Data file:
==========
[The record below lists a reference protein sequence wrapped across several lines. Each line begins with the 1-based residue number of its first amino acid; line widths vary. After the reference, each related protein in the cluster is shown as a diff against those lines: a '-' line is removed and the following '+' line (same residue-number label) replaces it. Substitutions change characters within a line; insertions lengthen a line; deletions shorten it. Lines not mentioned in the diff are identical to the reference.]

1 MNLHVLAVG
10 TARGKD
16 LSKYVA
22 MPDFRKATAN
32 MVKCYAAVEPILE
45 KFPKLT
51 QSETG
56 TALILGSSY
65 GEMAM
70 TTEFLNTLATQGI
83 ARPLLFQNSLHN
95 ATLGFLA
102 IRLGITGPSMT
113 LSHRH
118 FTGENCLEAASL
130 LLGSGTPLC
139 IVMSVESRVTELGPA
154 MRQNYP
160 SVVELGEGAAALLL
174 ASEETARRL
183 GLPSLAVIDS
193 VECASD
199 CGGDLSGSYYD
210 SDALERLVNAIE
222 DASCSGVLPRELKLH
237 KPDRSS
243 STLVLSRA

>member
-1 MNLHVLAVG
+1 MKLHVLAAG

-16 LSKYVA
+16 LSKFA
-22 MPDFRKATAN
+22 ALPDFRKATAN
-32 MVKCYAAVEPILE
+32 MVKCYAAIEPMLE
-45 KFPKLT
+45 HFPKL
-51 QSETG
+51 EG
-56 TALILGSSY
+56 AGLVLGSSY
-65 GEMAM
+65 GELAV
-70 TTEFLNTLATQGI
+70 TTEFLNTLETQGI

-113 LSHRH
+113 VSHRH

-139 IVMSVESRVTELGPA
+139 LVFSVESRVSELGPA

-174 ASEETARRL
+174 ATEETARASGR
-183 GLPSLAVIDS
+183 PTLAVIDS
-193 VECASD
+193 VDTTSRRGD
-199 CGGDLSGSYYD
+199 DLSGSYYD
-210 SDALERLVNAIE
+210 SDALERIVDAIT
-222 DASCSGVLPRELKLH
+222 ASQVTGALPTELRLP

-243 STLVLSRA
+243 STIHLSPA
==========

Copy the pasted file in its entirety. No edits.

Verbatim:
[The record below lists a reference protein sequence wrapped across several lines. Each line begins with the 1-based residue number of its first amino acid; line widths vary. After the reference, each related protein in the cluster is shown as a diff against those lines: a '-' line is removed and the following '+' line (same residue-number label) replaces it. Substitutions change characters within a line; insertions lengthen a line; deletions shorten it. Lines not mentioned in the diff are identical to the reference.]

1 MNLHVLAVG
10 TARGKD
16 LSKYVA
22 MPDFRKATAN
32 MVKCYAAVEPILE
45 KFPKLT
51 QSETG
56 TALILGSSY
65 GEMAM
70 TTEFLNTLATQGI
83 ARPLLFQNSLHN
95 ATLGFLA
102 IRLGITGPSMT
113 LSHRH
118 FTGENCLEAASL
130 LLGSGTPLC
139 IVMSVESRVTELGPA
154 MRQNYP
160 SVVELGEGAAALLL
174 ASEETARRL
183 GLPSLAVIDS
193 VECASD
199 CGGDLSGSYYD
210 SDALERLVNAIE
222 DASCSGVLPRELKLH
237 KPDRSS
243 STLVLSRA

>member
-1 MNLHVLAVG
+1 MKLHVLAAG

-16 LSKYVA
+16 LSKFA
-22 MPDFRKATAN
+22 ALPDFRKATAN
-32 MVKCYAAVEPILE
+32 MVKCYAAIEPMLE
-45 KFPKLT
+45 HFPKL
-51 QSETG
+51 EG
-56 TALILGSSY
+56 AGLVLGSSY
-65 GEMAM
+65 GELAV
-70 TTEFLNTLATQGI
+70 TTEFLNTLETQGI

-113 LSHRH
+113 VSHRH

-139 IVMSVESRVTELGPA
+139 LVFSVESRVSELGPA

-174 ASEETARRL
+174 ATEETARASGR
-183 GLPSLAVIDS
+183 PTLAVIDS
-193 VECASD
+193 VDTTSRRGD
-199 CGGDLSGSYYD
+199 DLSGSYYD
-210 SDALERLVNAIE
+210 SDALERIVDAIT
-222 DASCSGVLPRELKLH
+222 ASQVTGALPTELRLP

-243 STLVLSRA
+243 STIHLSPA